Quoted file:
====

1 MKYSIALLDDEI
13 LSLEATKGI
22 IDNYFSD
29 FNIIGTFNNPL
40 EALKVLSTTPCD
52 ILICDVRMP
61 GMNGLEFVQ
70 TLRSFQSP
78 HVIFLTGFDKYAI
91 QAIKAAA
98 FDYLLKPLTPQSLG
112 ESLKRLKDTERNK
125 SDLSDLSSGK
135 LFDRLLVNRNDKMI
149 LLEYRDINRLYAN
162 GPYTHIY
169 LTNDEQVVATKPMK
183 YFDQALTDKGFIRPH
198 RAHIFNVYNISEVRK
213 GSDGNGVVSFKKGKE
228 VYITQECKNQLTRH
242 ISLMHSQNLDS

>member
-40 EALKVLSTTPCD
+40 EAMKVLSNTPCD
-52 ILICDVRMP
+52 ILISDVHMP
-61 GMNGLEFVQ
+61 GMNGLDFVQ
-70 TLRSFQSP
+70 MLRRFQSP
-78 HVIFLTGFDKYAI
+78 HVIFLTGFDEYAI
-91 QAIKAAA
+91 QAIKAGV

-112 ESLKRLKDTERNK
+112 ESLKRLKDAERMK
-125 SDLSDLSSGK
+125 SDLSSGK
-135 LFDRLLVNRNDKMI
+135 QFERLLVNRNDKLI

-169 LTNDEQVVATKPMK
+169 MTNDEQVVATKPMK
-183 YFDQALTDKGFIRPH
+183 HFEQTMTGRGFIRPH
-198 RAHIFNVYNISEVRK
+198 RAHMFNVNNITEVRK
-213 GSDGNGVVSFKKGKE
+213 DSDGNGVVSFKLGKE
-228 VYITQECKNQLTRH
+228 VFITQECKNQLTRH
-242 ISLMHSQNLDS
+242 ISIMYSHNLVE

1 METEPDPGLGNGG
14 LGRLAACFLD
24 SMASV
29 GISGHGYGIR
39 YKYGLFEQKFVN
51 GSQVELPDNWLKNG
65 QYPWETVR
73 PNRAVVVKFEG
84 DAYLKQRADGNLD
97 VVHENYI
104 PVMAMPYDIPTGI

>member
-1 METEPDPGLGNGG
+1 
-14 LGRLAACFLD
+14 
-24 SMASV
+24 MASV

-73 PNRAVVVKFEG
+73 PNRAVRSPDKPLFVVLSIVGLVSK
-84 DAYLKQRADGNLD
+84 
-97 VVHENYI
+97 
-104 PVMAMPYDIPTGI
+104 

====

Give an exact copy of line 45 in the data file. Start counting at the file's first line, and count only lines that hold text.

+183 HFEQTMTGRGFIRPH